Fastly-generated errors

When errors happen during the processing of a request, Fastly may generate a synthetic HTTP response and these may be delivered to the end user, often with a 503 (service unavailable) status code.

This page describes the possible conditions that produce this outcome and how to handle such errors at the edge.

WARNING: Purging cache in response to unexplained elevated error rates may make things worse. Purges typically increase traffic to origin, which may exacerbate a problem rather than fixing it. Try to determine the cause of errors and be certain purging is the right solution.

Sources of errors

Often you'll become aware of errors in your Fastly service because undesirable HTTP responses (with HTTP status codes of 400 or higher) are being delivered to end users and reported to you.

But this doesn't necessarily mean something is wrong with your Fastly service. HTTP error responses may have a variety of possible causes:

  1. Your origin server served it. A well formed, valid HTTP response from your origin server is not considered an error by Fastly (and will not invoke vcl_error in VCL services), though it may itself represent an error that has occurred in your origin server. Unless you configure your service to handle such responses, they will be delivered to end users, and potentially cached.
  2. An explicit error statement in your VCL was executed. The error statement can be used in most VCL subroutines to immediately stop the normal VCL workflow, construct a synthetic response object, and transfer control to the vcl_error subroutine.
  3. You constructed an error response in a Compute@Edge application. Every Compute@Edge SDK provides the ability to construct responses from scratch, and you may have a code path that generates an error response.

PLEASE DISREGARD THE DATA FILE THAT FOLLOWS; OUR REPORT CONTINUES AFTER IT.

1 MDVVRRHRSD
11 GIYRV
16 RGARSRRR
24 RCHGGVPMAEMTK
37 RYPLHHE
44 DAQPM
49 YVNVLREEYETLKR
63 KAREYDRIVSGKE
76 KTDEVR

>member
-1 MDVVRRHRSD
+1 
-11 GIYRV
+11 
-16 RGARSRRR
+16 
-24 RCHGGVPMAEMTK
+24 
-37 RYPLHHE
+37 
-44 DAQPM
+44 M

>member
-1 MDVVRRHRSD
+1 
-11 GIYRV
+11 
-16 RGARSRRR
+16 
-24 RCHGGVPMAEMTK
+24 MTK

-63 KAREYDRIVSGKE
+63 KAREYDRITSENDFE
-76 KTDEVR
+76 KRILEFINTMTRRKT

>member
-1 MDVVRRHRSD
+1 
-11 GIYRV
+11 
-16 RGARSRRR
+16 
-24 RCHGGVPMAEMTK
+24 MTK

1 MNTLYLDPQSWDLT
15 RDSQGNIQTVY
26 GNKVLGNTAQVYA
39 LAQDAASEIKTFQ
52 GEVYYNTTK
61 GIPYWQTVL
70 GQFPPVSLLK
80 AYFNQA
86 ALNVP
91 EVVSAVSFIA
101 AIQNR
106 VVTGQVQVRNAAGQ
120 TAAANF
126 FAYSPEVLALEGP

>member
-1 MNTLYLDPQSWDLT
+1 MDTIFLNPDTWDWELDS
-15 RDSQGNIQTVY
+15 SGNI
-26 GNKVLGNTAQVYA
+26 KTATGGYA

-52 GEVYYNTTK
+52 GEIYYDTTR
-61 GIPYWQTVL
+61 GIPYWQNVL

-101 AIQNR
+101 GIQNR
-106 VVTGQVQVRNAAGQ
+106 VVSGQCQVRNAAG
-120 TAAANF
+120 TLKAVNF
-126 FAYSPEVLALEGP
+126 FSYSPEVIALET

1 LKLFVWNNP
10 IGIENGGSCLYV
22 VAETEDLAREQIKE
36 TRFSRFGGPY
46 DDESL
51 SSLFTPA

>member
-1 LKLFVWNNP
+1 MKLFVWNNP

4. Something happened that caused Fastly to throw an error. These errors are created by Fastly and surfaced in various ways - both in VCL and Compute@Edge services. This page describes the possible errors of this type, how they are triggered and how to resolve them.

Fastly-generated errors

Routing errors

Fastly may respond to some requests directly from our routing systems, without invoking your service. This often happens when the request is presented on a port that we do not support, or is syntactically invalid. In such cases our response is either to drop the connection or to issue a standards-compliant HTTP error response. The following list itemizes notable responses that may be generated at this layer.

HTTP StatusReason textDescription
421Misdirected RequestIndicates a mismatch between the hostname provided in the TLS handshake (e.g., in the SAN entries in the TLS certificate) and the requested hostname in the HTTP Host header. This may happen if you are attempting to do domain fronting which is not supported by Fastly by default. Consider setting a host header override on the backend.
503Loop detectedThe request appears to originate from the same Fastly service that it is trying to invoke, or the request has transited too many Fastly servers. See loop detection.

HINT: Fastly-generated routing errors may occur when an end user request is presented to a Fastly POP, but also when requests are forwarded from one Fastly service to another (see service chaining) or from one Fastly POP to another (see shielding).

If you see error responses from your Fastly hosted domain and believe these errors are being generated before your code is invoked, contact Fastly support for assistance.

Errors in VCL

When an error occurs during execution of a VCL service, Fastly generates a synthetic HTTP response with a 503 status code, and invokes vcl_error. The value of obj.status is always 503 and obj.response is set to a descriptive name for the error. You can therefore intercept Fastly-generated errors by writing custom VCL in vcl_error:

sub vcl_error { ... }
Fastly VCL
if (obj.status == 503 && obj.response == "backend read error") { ... }

The following table itemizes the possible errors that may be generated by Fastly during VCL execution.

WARNING: obj.response is case sensitive and capitalization is somewhat inconsistent between different errors. Starting from HTTP/2 the HTTP response "reason" text (obj.response) is no longer sent along with the response, so if delivered to the end user unmodified, it is generally not possible to tell the difference between these errors.

backend read errorA timeout occurred when Fastly attempted to fetch content from your origin server over an established connection.
connection timed outA timeout occurred while waiting to establish a TCP connection from Fastly to your origin or waiting for your origin to respond to the request.
backend write errorA timeout occurred when Fastly attempted to write a request body to your origin server over an established connection (typically on POST requests).